pak choi 'Joi Choi' F1

pak choi - Chinese cabbage or Brassica rapa (Chinensis Group) 'Joi Choi' F1

5 5 1 star 1 star 1 star 1 star 1 star (3 reviews) Write review
approx 125 seeds £2.79
in stock (shipped within 2-3 working days)
Quantity 1 Plus Minus
Buy pak choi 'Joi Choi' F1 pak choi - Chinese cabbage or Brassica rapa (Chinensis Group) 'Joi Choi' F1: A handsome and tasty oriental vegetable

  • Position: full sun
  • Soil: fertile, moist but well drained

    This beautiful-looking oriental vegetable looks delicate and very elegant with its broad pure white midribs and sculptural fluted shape. But it's bone hardy and can withstand even the fiercest of weather, making it the perfect winter salad ingredient. Mature plants can be cooked for a crisp and tasty spinach-like leaf vegetable: the central midribs are delicious sliced into stir-fries.

  • Growing Instructions: Sow into pots or seed trays in early spring. Once outside conditions warm up harden off carefully and then transplant to their final growing space allowing 15cm between plants. Later in the season sow direct into shallow drills and thin seedlings to final spacings: keep the thinnings and use as baby leaves in salads. Pak choi has shallow roots so makes an excellent and decorative choice for container growing. Allow four plants to a 35cm pot or grow in rows in troughs.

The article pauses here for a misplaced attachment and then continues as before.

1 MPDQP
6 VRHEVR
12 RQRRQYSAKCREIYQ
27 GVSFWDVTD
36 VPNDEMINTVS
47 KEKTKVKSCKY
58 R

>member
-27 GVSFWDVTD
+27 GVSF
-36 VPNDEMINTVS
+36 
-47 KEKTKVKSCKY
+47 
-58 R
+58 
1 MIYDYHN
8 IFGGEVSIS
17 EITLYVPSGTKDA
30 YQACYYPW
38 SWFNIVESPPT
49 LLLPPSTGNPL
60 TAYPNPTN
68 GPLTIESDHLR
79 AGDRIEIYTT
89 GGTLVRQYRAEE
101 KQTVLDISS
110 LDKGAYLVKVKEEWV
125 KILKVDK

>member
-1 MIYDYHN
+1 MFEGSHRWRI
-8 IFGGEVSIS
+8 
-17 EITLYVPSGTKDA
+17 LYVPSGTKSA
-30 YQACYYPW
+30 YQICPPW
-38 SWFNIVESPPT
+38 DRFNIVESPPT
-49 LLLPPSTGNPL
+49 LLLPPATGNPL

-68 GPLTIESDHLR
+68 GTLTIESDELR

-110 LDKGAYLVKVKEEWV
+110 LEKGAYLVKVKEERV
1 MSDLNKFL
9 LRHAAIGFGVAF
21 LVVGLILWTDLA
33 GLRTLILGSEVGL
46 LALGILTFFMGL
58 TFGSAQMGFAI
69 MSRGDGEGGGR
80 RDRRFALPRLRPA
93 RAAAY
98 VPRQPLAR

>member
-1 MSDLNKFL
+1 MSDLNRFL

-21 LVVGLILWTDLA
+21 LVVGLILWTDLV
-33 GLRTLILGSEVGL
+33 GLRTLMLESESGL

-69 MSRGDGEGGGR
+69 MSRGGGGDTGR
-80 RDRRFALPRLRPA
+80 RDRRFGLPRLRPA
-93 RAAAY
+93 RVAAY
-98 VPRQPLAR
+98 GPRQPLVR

• Sow: March-September

  • Harvest: April-October

  • Approximate quantity: 125 seeds.

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Eventual height & spread

Eventual height and spread
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i would buy this Joi Choi again


I have bought this many times as I am able to get seeds with great germination rate which give a bountiful harvest of beautiful vegetables.

Mama J



I would like get the product again


good quality product




pak choi


added to vegtable stir frys





4.7 3


When do I plant potatoes and other veg? When is the best time to plants potatoes? Also can you advise me what veg I could grow now until March with poly tunnels?

Bets Ingram

You can start chitting your early and maincrop seed potatoes in February, but the best time to plant is in early to mid spring. As for growing vegetables in your polytunnels, you have lots of options. Spinach, kale, and some varieties of lettuce will live through the winter in a polytunnel. Certain kinds of onion work well from an autumn sowing, and you'll get a much earlier crop than if you'd waited until spring. Other possibilities are cabbage, Pak Choy, Chinese cabbage, and most root crops. Leeks, beets, carrots, turnips, parsnips and radishes, can be sown for winter harvest


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